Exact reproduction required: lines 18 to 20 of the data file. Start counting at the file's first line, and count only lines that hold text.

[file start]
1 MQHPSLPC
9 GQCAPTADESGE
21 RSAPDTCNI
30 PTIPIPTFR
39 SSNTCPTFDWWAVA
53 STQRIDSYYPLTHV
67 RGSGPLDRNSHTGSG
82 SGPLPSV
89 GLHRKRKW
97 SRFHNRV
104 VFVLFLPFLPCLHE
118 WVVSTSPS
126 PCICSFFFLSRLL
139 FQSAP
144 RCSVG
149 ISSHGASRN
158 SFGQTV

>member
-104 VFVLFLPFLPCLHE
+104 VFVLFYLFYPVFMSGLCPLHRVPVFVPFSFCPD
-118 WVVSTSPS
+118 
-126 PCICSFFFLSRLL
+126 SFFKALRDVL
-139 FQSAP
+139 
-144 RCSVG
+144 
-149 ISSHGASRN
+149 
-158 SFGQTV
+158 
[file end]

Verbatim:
>member
-104 VFVLFLPFLPCLHE
+104 VFVLFYLFYPVFMSGLCPLHRVPVFVPFSFCPD